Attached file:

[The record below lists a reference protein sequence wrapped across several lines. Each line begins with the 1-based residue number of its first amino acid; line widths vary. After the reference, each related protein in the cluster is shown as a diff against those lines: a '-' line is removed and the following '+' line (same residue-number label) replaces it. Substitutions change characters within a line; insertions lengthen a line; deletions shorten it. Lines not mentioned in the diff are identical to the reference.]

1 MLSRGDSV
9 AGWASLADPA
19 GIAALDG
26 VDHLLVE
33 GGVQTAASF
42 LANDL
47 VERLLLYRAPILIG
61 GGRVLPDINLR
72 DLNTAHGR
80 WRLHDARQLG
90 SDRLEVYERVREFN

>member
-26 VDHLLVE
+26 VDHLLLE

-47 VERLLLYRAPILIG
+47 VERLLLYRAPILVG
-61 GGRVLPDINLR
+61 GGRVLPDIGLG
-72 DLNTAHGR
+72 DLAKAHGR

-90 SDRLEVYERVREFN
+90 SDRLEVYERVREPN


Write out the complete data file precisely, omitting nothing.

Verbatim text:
[The record below lists a reference protein sequence wrapped across several lines. Each line begins with the 1-based residue number of its first amino acid; line widths vary. After the reference, each related protein in the cluster is shown as a diff against those lines: a '-' line is removed and the following '+' line (same residue-number label) replaces it. Substitutions change characters within a line; insertions lengthen a line; deletions shorten it. Lines not mentioned in the diff are identical to the reference.]

1 MLSRGDSV
9 AGWASLADPA
19 GIAALDG
26 VDHLLVE
33 GGVQTAASF
42 LANDL
47 VERLLLYRAPILIG
61 GGRVLPDINLR
72 DLNTAHGR
80 WRLHDARQLG
90 SDRLEVYERVREFN

>member
-26 VDHLLVE
+26 VDHLLLE

-47 VERLLLYRAPILIG
+47 VERLLLYRAPILVG
-61 GGRVLPDINLR
+61 GGRVLPDIGLG
-72 DLNTAHGR
+72 DLAKAHGR

-90 SDRLEVYERVREFN
+90 SDRLEVYERVREPN